Our lab seeks to understand patterns of and mechanisms underlying biological diversification. Overall, we are trying to address two key questions: (1) How and why do organisms diversify phenotypically, and (2) how and why do reproductive barriers evolve between populations; i.e., under what circumstances can we observe speciation? Our research program emphasizes vertical integration of analyses across levels of biological organization to mechanistically understand how genomic variation translates to phenotypes and fitness of organisms in their natural environment. We also integrate horizontally among evolutionarily independent lineages exposed to similar selective regimes to quantify the relative importance of convergent and non-convergent evolution. To achieve our goals, we leverage collaborations with researchers from diverse backgrounds, and we combine concepts and methods from various disciplines, including geochemistry, ecology, evolution, physiology, animal behavior, genetics, and genomics. While we work on a variety of systems, the core research in the lab focuses on fishes of the family Poeciliidae, including some that have colonized extreme environments in the form of caves and toxic springs rich in hydrogen sulfide.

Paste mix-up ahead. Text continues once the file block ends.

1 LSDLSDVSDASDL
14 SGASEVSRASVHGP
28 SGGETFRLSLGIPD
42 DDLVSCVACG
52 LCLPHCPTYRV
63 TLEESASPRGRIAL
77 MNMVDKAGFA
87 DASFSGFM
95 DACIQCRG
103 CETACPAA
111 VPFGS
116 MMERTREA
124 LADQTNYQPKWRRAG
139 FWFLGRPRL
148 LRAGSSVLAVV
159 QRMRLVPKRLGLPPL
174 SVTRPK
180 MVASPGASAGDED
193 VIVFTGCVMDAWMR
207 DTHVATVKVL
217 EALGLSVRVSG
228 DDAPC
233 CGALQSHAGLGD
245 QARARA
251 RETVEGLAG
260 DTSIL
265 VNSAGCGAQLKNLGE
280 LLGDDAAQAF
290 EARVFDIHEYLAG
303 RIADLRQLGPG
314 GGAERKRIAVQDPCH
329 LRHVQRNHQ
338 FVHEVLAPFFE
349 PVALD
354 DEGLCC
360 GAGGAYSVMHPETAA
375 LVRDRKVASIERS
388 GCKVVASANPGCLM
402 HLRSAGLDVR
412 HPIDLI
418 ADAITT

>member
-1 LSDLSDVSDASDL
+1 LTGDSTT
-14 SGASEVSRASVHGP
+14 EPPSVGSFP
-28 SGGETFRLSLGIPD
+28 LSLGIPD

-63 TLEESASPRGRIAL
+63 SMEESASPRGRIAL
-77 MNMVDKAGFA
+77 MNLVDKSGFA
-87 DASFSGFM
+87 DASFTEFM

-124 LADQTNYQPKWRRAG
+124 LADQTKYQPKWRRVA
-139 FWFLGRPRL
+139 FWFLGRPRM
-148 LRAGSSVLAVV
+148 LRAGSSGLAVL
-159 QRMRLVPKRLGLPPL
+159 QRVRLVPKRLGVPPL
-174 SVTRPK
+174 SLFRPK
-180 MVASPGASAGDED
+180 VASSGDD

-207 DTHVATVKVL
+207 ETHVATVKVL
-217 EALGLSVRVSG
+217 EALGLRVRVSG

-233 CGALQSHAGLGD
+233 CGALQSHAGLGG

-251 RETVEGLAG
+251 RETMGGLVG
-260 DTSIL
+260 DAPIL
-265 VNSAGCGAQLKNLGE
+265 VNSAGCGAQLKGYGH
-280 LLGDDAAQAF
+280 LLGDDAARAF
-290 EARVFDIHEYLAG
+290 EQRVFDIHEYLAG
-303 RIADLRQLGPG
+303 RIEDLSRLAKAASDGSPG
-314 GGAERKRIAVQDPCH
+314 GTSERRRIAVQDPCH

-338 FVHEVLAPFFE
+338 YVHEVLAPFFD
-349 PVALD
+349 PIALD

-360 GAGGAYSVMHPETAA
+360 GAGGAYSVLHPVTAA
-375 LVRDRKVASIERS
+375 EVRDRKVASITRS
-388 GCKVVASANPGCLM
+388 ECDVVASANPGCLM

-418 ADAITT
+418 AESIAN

The Department of Biology at the University of Missouri—St. Louis offers excellent resources for students interested in organismal biology, ecology, and evolution. If you are interested in joining the lab for a Master’s or a Ph.D., please browse through the Tobler Lab publications and read the notes for prospective graduate students. Undergraduates that are interested in getting research experience, please consult the undergraduate research page.